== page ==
Trump Hosts Palestinian Authority President Abbas At The White House
ROBERT SIEGEL, HOST:
Earlier today, President Trump and Palestinian Authority President Mahmoud Abbas met at the White House. Here's a bit of what Trump had to say after that meeting.
(SOUNDBITE OF ARCHIVED RECORDING)
PRESIDENT DONALD TRUMP: We want to create peace between Israel and the Palestinians. We will get it done. We will be working so hard to get it done. It's been a long time.
SIEGEL: Well, joining us to talk about Palestinian reaction to today's White House meeting is Daoud Kuttab. He's a Palestinian journalist based in the Jordanian capital Amman. Welcome back to the program.
DAOUD KUTTAB: Thank you, Robert. Thank you for having me.
SIEGEL: Donald Trump spoke today of trying to bring about an Israeli-Palestinian peace. He's hardly the first president to do so. Do Palestinians see any possible prospect of success this time?
KUTTAB: Well, I think the bar has been so low and expectations so low that anything better than what we have might be positive or seen as positive. Not much has happened in the last years with Obama, although there was so much high expectations. So Palestinians, they don't expect much out of this.
SIEGEL: Of course, skeptical Israelis say that whenever a new territorial partition plan has been put on the table the Palestinian leadership has rejected it. Do Palestinians at this moment especially need a peace deal with Israel more than they might have in the past?
KUTTAB: I think the Palestinians need a way to stop the hemorrhage. The hemorrhage is the loss of land to settlements. And any deal or even a process that can bring with it a freeze or slowdown or reversal of the settlement process I think would be welcomed because it would stop the loss of land. And eventually there will - hopefully there will be a deal. But the settlements is a big issue here.
SIEGEL: But you're saying there would be virtue in a renewed process itself even if a deal might be far off or impossible to achieve.
KUTTAB: If it has along with it a freeze of settlement because without a deal the settlements are continuing. So having a process that is a settlement freeze is better than having no process with the settlements continuing to be built and taken apart and making the two-state solution almost impossible.
SIEGEL: Daoud, I want to ask you about what Hamas, the Islamist group that controls Gaza, did this week. They issued a revised charter that speaks of achieving an independent Palestine on the pre-'67 borders. That means not eliminating Israel in theory. The Hamas leader did not say that the new document replaces the old Hamas charter, which opposes any territorial concession and blames Jews for everything from the French Revolution to World War II. Is the new document a meaningful statement of any new positions by Hamas or just a tactical favor to Mahmoud Abbas?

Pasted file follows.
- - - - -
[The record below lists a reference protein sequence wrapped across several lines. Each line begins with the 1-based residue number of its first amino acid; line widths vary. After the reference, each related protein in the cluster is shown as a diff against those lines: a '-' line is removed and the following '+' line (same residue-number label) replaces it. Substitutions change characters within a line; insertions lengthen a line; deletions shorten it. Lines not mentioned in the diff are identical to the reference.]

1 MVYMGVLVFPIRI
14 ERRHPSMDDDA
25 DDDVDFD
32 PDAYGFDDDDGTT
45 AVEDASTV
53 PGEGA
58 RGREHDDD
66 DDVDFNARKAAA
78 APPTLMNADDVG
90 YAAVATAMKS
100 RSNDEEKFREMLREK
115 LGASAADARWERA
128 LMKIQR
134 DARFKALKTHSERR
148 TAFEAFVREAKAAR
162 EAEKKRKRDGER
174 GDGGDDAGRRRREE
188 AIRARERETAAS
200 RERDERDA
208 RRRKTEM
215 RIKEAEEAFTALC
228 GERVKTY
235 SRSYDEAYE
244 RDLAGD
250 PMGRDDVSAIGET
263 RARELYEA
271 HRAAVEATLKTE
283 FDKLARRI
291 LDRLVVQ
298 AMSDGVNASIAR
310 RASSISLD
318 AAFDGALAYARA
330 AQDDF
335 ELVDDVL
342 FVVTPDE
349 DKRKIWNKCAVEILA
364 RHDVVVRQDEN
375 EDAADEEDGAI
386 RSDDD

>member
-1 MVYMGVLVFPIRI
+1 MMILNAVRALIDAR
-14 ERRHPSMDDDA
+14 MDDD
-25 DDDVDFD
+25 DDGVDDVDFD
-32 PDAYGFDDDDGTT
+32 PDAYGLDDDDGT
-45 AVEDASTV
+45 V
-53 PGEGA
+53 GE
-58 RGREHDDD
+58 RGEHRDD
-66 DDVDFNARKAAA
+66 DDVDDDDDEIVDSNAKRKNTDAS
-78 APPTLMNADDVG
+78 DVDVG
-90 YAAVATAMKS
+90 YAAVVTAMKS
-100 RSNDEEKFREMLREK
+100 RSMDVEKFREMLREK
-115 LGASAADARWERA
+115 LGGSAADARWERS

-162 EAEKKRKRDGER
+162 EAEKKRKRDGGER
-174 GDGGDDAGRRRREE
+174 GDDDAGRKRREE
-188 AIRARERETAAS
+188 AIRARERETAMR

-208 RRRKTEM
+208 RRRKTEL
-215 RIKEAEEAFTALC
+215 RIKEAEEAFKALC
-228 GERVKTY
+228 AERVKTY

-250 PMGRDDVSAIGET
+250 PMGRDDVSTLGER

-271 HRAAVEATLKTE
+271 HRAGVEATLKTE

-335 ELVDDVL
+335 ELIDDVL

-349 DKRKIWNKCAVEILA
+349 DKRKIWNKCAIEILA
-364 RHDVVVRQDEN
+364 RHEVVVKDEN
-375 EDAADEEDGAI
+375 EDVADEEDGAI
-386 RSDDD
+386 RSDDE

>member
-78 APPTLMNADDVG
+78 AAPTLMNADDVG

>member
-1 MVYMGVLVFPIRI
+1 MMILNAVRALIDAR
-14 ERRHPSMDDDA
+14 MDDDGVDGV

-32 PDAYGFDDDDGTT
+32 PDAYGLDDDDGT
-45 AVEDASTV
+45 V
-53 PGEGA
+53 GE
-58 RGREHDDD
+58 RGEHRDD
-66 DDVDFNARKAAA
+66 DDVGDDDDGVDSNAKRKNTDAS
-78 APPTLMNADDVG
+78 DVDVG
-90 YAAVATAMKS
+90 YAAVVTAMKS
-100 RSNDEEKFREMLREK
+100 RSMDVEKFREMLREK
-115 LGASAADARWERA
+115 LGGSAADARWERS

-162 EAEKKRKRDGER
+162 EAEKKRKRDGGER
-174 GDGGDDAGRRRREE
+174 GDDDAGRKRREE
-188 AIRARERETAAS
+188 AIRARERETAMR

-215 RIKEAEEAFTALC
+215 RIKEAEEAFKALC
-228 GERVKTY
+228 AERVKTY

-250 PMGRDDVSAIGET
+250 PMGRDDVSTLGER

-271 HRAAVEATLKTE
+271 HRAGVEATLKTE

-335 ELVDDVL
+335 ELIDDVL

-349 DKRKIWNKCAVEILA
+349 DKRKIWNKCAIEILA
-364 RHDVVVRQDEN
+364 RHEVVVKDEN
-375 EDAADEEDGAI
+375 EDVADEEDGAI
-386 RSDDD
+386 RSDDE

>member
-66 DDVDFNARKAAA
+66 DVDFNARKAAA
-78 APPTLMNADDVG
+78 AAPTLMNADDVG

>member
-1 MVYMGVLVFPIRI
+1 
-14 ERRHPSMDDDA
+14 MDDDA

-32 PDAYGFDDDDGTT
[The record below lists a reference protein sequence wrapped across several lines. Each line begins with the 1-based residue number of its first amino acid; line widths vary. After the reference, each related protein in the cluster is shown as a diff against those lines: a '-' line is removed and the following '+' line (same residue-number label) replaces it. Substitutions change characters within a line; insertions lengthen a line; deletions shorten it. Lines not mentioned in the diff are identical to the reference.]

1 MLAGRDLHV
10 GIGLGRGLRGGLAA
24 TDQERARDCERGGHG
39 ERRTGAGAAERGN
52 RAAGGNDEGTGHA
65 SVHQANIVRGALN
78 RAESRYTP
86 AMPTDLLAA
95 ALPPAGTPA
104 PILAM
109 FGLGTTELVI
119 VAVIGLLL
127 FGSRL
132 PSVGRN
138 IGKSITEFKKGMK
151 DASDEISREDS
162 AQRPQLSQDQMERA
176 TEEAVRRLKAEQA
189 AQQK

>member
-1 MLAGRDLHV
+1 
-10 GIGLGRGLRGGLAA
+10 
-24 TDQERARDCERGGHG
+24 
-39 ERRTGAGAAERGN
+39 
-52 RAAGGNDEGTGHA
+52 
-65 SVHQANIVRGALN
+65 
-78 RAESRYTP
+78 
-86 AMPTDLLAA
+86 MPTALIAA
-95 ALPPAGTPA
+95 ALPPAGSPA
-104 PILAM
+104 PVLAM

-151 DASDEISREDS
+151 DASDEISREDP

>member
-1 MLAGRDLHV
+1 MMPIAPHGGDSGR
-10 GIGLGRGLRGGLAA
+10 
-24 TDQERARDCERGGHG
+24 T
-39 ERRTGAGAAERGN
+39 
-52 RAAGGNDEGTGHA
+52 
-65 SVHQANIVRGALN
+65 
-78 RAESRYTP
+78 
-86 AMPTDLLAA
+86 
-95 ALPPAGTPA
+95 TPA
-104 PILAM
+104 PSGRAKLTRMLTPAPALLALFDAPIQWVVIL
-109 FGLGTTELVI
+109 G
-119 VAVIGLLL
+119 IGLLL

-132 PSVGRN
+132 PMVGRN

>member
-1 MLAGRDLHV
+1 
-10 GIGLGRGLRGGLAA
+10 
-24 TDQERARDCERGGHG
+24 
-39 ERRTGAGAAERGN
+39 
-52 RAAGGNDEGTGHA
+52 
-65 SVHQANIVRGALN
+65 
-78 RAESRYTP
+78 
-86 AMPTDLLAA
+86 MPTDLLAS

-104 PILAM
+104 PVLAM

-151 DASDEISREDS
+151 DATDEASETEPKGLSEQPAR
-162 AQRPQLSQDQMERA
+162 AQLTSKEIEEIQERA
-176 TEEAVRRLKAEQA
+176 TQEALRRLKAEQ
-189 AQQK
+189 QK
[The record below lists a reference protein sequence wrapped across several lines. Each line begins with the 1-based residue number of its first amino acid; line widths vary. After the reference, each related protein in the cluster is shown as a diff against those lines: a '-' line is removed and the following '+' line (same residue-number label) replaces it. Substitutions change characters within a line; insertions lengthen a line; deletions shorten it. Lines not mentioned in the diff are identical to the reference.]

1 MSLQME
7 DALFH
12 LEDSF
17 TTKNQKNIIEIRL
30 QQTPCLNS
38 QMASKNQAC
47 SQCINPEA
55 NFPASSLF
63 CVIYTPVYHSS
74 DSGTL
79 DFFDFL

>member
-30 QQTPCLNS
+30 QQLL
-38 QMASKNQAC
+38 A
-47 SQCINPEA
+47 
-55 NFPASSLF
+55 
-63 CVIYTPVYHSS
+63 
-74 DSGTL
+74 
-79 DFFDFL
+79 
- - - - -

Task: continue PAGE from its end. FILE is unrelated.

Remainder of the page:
KUTTAB: No. Well, it is a favor to Abbas, but I think it's been coming for some time. And they're having internal elections, so I think what you saw is basically the leaked or the stated - they still have to vote on it and it most likely will be passed, but what you've seen and what you've heard of is the first look in a public way of the amended charter.
SIEGEL: If in fact a deal with Israel would include things that would be unpopular with a great many Palestinians - very limited right of return, let's say, territorial swaps that would leave big settlement blocks in place - is Abbas powerful enough, politically strong enough to agree to something that might be unpopular?
KUTTAB: I think he is the - for many who believe in a two-state solution the last hope. He's the most moderate Palestinian leader we've had. And I think if he can deliver something that is better than the mess we're in now - the occupation of 50 years, the settlements that they're not stopping - I think it will be seen as positive. But if there is a huge concession, no, obviously that will not work. But if it's a reasonable concession where equal land of quality inside is swapped and there's some kind of a ceremonial or some kind of a return of some people and a solution to Jerusalem, then I think yes, he can sell that.
SIEGEL: Palestinian journalist Daoud Kuttab, who joined us via Skype from Amman. Thanks for talking with us once again.
KUTTAB: Thank you, Robert. Transcript provided by NPR, Copyright NPR.